A Time to Mother and a Time to Write

March 28th, 2017

By Becky Cerling Powers

When I was a young mother it was the desire of my heart to write. My major in college had been journalism. Since my parents had been unable to help me much financially, I had worked my way through college by winning scholarships and working at a variety of jobs. Now, married with three small children, I thought I should be using that hard-earned education, right? I should be writing for publication.


But I had an undiagnosed thyroid condition, so I needed a lot of sleep. And my children were young. Needy. Matt was an exuberantly curious toddler with a genius for tearing the house apart. (His pediatric dentist nicknamed him Crash.) Erik was a kindergartner who kept begging me to teach him to read. Jessica, age three, stopped taking naps and insisted on being wherever Mommy was.

I kept trying to retire from the circus to write, but the circus followed me.

One day, just after I’d scolded Jessica for not giving me a minute to myself, the thought dropped into my head, If you keep telling this little girl every day to go away and leave you alone, when she gets old enough, she’ll do it. Permanently.

At that moment, I realized I didn’t like the mom I had become—irritable, impatient, angry. There are laid-back, healthy women who can balance the frustrations of deadlines with preschoolers gracefully, but I was too intense. I couldn’t focus on getting published and still have patience for the constant needs of preschool children.

My children’s interruptions were keeping me from writing, and my impatience with the interruptions were blocking my mothering. So I wasn’t getting published, and I wasn’t being a good mother, either.

It dawned on me that the author of the book of Ecclesiastes in the Bible was putting his finger directly on my parenting problem when he said, “There is a time for everything, and a season for every activity under heaven” (Eccl 3:1).

When I set my writing goals and made plans to publish, I neglected to consider the season of our family’s life.

It season was not the season to concentrate on getting published. It was the time to teach our kindergartner how to read—while he was eager to tackle the new skill. Nor was it the season to start the grinding process of assessing markets, sending out queries, and obtaining writing assignments to launch a free-lance writing career. It was the time to build our daughter’s self-confidence, by accepting her companionship and encouraging her to work alongside me during her short bouts of enthusiasm for housework. And, although I made the decision reluctantly and with tears, this certainly was not the time to feel sorry for myself. It was the time to retrieve my sense of humor, recognize Matt’s search-and-destroy missions as normal, and let our toddler’s exuberance rub off on my soul.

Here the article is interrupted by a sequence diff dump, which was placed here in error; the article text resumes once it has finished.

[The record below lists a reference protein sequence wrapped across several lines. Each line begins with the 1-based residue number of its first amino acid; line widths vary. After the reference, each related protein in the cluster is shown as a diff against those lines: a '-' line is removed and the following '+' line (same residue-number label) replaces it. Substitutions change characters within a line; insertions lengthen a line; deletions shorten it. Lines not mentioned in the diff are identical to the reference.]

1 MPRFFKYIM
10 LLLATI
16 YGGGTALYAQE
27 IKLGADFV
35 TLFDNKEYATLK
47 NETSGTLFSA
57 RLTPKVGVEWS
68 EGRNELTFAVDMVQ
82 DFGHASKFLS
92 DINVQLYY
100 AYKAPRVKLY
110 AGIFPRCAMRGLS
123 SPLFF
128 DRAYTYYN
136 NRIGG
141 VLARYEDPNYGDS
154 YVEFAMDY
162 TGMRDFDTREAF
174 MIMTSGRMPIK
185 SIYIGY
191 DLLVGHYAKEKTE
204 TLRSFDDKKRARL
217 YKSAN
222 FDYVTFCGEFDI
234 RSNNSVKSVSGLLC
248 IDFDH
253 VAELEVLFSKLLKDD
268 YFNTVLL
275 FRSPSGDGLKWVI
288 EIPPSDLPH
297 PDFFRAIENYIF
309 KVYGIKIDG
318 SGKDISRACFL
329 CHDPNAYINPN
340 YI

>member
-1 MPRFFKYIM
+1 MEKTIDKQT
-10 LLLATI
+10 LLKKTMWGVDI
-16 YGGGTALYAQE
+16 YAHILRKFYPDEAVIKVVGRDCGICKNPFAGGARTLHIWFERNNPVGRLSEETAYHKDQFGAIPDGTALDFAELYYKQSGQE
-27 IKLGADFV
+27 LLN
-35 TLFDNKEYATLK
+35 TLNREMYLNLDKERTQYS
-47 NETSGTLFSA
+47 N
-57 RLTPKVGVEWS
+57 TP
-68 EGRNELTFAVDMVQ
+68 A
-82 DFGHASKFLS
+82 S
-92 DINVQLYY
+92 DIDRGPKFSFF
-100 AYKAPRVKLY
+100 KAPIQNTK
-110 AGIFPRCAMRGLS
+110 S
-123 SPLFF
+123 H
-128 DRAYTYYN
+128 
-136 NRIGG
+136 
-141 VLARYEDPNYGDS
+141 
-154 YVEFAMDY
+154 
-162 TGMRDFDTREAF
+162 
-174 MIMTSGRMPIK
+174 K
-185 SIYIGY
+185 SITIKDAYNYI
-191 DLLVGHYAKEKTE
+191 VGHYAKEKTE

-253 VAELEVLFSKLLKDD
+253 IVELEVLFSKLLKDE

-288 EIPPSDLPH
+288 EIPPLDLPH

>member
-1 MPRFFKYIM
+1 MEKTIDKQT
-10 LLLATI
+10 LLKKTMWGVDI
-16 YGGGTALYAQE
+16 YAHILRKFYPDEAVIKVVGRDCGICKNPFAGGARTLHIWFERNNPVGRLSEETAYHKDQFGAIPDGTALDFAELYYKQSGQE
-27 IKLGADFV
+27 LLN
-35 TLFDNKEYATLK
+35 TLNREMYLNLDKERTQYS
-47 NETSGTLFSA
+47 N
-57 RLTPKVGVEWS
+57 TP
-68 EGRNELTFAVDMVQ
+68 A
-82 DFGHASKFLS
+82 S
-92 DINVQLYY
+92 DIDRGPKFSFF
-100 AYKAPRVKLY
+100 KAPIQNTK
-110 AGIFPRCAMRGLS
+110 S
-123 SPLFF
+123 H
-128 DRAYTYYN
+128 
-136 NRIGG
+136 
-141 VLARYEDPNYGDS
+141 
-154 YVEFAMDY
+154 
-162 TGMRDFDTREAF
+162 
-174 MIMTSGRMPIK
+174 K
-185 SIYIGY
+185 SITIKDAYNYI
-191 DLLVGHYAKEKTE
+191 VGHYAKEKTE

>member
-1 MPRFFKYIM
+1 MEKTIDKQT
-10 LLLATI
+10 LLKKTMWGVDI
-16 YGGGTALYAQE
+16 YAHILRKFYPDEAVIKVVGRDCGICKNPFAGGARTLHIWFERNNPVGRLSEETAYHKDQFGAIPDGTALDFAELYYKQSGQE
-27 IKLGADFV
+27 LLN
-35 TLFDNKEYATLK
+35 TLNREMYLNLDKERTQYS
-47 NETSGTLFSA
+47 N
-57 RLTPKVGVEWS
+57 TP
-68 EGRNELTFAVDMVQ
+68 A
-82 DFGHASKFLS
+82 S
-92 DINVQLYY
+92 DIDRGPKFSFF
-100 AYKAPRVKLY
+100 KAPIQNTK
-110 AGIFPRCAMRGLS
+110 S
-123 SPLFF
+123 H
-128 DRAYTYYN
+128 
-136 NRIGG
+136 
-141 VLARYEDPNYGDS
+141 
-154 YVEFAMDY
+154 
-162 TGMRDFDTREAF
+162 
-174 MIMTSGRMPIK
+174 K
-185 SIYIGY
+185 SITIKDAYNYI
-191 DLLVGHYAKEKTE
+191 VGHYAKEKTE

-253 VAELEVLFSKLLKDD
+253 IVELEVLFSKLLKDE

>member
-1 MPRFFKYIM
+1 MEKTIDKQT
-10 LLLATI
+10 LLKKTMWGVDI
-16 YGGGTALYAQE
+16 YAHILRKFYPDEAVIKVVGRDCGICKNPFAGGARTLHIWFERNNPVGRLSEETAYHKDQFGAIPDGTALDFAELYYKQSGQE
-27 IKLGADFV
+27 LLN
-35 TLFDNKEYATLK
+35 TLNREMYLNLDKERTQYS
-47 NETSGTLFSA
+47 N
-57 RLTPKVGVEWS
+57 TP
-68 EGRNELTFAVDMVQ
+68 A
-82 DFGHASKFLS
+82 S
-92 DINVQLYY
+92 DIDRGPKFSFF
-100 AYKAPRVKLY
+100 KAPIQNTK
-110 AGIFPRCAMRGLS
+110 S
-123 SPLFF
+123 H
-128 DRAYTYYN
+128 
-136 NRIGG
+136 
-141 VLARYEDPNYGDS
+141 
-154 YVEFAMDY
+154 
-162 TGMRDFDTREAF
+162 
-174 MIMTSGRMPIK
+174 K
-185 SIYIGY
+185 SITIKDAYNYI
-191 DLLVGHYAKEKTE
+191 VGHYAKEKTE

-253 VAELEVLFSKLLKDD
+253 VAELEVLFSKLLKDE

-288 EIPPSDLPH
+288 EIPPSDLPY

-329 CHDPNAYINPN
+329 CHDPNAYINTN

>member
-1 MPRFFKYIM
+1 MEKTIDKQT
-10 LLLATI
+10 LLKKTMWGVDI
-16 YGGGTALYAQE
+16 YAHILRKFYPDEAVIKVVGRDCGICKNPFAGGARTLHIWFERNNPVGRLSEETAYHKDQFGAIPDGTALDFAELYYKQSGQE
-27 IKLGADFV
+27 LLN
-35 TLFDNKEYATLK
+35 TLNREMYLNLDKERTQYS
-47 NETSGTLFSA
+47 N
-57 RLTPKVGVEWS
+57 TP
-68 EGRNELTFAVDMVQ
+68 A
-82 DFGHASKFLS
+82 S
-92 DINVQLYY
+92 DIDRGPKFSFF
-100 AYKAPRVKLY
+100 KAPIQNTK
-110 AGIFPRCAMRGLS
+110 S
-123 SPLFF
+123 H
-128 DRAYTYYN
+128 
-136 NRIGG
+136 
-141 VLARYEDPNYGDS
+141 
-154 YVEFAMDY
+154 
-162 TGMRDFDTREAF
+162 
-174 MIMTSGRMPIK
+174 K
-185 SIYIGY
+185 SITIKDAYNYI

But did all that mean it was the time to stop writing?

But did all that mean it was the time to stop writing?

NO! Although the season for publication was later, there was no need to thwart my writing desire—just to redirect it. Edith Schaeffer’s wise counsel in her book The Hidden Art of Homemaking encouraged me to be willing to lay aside public ambition and develop my writing gift behind the scenes, in ways that enriched the lives of the people in my house and in my heart.

So I kept a journal. I wrote down the funny things the children said and did. I composed letters to relatives and friends, and I used stories about the children from my journal to make the letters interesting. And then, before I knew it, a half dozen years later I found myself regularly publishing for an audience of 100,000, writing family features and weekly parenting columns for The El Paso Times.

It turned out, unexpectedly, that by working with the season instead of against it, I gained everything in the end that I had hoped to achieve when I tried to focus on publishing instead of parenting. My writing seasoned through my children’s preschool season. Describing the children’s funny remarks and poignant moments taught me how to write anecdotes. Composing chatty letters to loved ones established a personal writing tone. And throwing myself into the task of parenting gave me a wealth of material to write about when the season for publication finally came.

Worth repeating: There is an appointed time for everything. And there is a time for every [a]event under heaven—

A time to give birth and a time to die;
A time to plant and a time to uproot what is planted.
A time to kill and a time to heal;
A time to tear down and a time to build up.
A time to weep and a time to laugh;
A time to mourn and a time to dance.
A time to throw stones and a time to gather stones;
A time to embrace and a time to shun embracing.
A time to search and a time to give up as lost;
A time to keep and a time to throw away.
A time to tear apart and a time to sew together;
A time to be silent and a time to speak.
A time to love and a time to hate;
A time for war and a time for peace.

(Ecclesiastes 3:1-8)

Today’s prayer: Lord, what is the proper season for my life today? And what is the proper season for the people You have given me to care for? Am I working with the season or against the season? Please help me to recognize and receive your answer, however it comes. And please give me wisdom to take advantage of this season in my life and the lives of those I care for.

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